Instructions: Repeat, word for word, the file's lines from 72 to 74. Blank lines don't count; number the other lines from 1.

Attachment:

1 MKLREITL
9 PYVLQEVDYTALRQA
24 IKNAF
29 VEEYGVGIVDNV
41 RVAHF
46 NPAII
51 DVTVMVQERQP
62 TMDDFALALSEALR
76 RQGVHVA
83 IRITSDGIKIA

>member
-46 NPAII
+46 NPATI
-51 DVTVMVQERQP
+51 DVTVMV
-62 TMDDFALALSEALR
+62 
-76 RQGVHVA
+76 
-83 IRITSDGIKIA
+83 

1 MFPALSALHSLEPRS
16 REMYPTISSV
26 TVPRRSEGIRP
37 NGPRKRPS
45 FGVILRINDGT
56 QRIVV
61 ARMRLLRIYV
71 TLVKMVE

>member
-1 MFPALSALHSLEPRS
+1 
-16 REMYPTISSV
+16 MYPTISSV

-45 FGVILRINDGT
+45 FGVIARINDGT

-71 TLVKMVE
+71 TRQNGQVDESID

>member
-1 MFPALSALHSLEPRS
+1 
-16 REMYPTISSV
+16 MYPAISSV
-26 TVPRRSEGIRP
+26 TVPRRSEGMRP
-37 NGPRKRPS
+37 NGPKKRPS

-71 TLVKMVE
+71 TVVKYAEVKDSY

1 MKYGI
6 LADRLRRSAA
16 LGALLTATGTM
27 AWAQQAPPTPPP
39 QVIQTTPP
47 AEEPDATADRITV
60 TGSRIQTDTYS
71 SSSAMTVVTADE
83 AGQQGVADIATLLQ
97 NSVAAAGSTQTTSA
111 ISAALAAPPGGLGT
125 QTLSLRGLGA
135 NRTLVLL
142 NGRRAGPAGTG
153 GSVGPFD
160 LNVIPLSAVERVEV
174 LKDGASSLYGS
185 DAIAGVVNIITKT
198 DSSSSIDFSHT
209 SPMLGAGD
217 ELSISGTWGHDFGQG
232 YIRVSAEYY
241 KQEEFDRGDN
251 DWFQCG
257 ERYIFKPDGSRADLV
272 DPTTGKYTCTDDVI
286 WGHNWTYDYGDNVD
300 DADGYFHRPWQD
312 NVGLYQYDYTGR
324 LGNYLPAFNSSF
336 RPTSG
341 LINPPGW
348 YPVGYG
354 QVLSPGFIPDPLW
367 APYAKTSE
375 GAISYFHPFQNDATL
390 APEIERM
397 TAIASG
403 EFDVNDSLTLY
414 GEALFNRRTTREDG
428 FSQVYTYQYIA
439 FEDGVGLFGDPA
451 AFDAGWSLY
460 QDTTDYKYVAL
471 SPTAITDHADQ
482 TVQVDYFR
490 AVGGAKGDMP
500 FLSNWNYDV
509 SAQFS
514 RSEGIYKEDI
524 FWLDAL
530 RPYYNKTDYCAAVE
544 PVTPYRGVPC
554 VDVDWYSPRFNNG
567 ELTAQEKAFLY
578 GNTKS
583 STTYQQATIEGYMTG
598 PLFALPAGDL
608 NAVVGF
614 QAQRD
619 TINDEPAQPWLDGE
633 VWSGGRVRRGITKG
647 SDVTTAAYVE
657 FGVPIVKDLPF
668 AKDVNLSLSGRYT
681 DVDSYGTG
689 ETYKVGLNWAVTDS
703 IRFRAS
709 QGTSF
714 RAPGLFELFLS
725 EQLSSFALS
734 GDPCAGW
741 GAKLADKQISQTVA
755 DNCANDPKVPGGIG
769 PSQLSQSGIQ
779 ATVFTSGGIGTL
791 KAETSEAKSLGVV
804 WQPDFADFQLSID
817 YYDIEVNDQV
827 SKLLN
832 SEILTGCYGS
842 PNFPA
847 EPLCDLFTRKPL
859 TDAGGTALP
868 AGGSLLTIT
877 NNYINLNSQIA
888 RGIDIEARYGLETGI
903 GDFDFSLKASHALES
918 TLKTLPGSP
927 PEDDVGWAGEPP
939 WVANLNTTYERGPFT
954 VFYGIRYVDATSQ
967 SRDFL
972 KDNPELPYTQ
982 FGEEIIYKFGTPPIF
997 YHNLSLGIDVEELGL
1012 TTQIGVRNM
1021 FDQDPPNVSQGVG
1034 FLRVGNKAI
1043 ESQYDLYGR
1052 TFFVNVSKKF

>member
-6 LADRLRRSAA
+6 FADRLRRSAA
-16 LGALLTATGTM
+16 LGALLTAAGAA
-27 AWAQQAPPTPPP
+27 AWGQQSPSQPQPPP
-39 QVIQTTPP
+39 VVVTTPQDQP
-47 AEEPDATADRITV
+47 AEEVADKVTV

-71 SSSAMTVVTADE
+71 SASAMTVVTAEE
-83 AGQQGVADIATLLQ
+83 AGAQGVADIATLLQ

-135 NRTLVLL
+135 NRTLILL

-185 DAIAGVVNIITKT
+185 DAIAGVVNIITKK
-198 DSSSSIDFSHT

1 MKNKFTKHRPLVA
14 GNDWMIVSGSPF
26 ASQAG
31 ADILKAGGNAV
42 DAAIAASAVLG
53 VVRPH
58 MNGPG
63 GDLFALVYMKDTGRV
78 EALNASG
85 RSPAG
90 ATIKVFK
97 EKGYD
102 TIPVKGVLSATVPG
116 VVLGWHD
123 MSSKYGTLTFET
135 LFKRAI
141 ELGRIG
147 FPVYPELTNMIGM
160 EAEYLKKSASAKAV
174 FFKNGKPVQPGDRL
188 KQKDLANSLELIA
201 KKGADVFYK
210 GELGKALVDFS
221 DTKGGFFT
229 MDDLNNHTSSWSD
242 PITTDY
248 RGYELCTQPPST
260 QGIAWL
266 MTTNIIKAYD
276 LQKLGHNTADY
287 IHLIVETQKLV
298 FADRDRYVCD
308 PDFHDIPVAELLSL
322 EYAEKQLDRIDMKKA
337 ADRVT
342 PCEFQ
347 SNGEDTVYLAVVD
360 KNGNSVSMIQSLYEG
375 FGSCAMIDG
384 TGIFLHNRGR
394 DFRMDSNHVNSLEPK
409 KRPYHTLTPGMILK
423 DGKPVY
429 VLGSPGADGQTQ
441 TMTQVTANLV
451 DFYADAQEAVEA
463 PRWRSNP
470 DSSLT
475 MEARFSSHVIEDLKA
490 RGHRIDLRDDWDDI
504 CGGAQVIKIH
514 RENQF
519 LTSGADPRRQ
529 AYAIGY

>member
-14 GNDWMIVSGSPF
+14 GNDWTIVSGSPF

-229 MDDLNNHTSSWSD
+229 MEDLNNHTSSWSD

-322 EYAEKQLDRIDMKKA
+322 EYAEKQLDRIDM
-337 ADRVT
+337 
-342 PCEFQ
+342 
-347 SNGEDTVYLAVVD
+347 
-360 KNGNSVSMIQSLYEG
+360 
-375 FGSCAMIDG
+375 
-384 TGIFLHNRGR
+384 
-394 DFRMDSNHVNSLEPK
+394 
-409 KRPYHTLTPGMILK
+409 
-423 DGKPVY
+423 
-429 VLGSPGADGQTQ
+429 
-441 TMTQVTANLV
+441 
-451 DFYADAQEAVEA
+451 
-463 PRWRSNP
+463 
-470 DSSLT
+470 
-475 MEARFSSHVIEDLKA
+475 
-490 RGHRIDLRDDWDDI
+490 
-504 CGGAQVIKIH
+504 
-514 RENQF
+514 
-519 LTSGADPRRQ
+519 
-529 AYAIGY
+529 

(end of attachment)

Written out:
241 KQEEFDRGDN
251 DWFQCG
257 ERYIFKPDGSRADLV